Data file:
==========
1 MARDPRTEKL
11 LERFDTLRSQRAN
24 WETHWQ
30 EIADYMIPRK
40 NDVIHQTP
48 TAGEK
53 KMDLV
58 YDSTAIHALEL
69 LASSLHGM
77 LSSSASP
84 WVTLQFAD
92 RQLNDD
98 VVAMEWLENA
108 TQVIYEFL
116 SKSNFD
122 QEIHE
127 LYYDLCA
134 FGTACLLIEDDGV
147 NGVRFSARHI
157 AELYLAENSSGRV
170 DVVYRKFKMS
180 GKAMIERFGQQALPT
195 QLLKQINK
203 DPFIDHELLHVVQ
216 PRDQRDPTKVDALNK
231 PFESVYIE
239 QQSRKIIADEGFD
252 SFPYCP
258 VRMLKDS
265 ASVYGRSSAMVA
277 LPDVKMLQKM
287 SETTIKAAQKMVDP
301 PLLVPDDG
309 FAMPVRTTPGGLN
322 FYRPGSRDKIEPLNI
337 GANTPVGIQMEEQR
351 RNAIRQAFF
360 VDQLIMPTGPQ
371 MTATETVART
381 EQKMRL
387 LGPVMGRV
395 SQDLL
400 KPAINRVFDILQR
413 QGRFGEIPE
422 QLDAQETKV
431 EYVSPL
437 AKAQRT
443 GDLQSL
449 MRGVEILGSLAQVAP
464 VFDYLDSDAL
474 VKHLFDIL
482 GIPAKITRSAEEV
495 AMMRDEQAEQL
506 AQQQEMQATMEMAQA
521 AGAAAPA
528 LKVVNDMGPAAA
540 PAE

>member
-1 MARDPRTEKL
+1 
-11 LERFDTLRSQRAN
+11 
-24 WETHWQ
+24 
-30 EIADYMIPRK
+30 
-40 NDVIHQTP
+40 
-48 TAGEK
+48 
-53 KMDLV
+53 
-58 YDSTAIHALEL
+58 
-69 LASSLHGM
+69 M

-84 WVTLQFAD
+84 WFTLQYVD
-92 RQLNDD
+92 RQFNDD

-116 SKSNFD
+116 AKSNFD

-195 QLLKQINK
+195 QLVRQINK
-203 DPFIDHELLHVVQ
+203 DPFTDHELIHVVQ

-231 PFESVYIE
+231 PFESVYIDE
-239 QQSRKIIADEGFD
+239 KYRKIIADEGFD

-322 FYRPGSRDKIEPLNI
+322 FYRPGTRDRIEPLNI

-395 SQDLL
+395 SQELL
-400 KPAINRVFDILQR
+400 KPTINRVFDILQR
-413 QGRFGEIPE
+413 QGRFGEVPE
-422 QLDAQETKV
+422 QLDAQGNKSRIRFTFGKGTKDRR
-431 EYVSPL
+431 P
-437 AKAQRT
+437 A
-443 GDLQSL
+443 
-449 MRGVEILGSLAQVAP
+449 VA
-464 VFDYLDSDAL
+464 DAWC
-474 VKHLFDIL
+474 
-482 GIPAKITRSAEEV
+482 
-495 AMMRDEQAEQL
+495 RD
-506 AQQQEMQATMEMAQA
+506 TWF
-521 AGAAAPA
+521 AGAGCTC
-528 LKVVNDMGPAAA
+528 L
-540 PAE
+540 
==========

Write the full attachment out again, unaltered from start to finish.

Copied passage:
1 MARDPRTEKL
11 LERFDTLRSQRAN
24 WETHWQ
30 EIADYMIPRK
40 NDVIHQTP
48 TAGEK
53 KMDLV
58 YDSTAIHALEL
69 LASSLHGM
77 LSSSASP
84 WVTLQFAD
92 RQLNDD
98 VVAMEWLENA
108 TQVIYEFL
116 SKSNFD
122 QEIHE
127 LYYDLCA
134 FGTACLLIEDDGV
147 NGVRFSARHI
157 AELYLAENSSGRV
170 DVVYRKFKMS
180 GKAMIERFGQQALPT
195 QLLKQINK
203 DPFIDHELLHVVQ
216 PRDQRDPTKVDALNK
231 PFESVYIE
239 QQSRKIIADEGFD
252 SFPYCP
258 VRMLKDS
265 ASVYGRSSAMVA
277 LPDVKMLQKM
287 SETTIKAAQKMVDP
301 PLLVPDDG
309 FAMPVRTTPGGLN
322 FYRPGSRDKIEPLNI
337 GANTPVGIQMEEQR
351 RNAIRQAFF
360 VDQLIMPTGPQ
371 MTATETVART
381 EQKMRL
387 LGPVMGRV
395 SQDLL
400 KPAINRVFDILQR
413 QGRFGEIPE
422 QLDAQETKV
431 EYVSPL
437 AKAQRT
443 GDLQSL
449 MRGVEILGSLAQVAP
464 VFDYLDSDAL
474 VKHLFDIL
482 GIPAKITRSAEEV
495 AMMRDEQAEQL
506 AQQQEMQATMEMAQA
521 AGAAAPA
528 LKVVNDMGPAAA
540 PAE

>member
-1 MARDPRTEKL
+1 
-11 LERFDTLRSQRAN
+11 
-24 WETHWQ
+24 
-30 EIADYMIPRK
+30 
-40 NDVIHQTP
+40 
-48 TAGEK
+48 
-53 KMDLV
+53 
-58 YDSTAIHALEL
+58 
-69 LASSLHGM
+69 M

-84 WVTLQFAD
+84 WFTLQYVD
-92 RQLNDD
+92 RQFNDD

-116 SKSNFD
+116 AKSNFD

-195 QLLKQINK
+195 QLVRQINK
-203 DPFIDHELLHVVQ
+203 DPFTDHELIHVVQ

-231 PFESVYIE
+231 PFESVYIDE
-239 QQSRKIIADEGFD
+239 KYRKIIADEGFD

-322 FYRPGSRDKIEPLNI
+322 FYRPGTRDRIEPLNI

-395 SQDLL
+395 SQELL
-400 KPAINRVFDILQR
+400 KPTINRVFDILQR
-413 QGRFGEIPE
+413 QGRFGEVPE
-422 QLDAQETKV
+422 QLDAQGNKSRIRFTFGKGTKDRR
-431 EYVSPL
+431 P
-437 AKAQRT
+437 A
-443 GDLQSL
+443 
-449 MRGVEILGSLAQVAP
+449 VA
-464 VFDYLDSDAL
+464 DAWC
-474 VKHLFDIL
+474 
-482 GIPAKITRSAEEV
+482 
-495 AMMRDEQAEQL
+495 RD
-506 AQQQEMQATMEMAQA
+506 TWF
-521 AGAAAPA
+521 AGAGCTC
-528 LKVVNDMGPAAA
+528 L
-540 PAE
+540 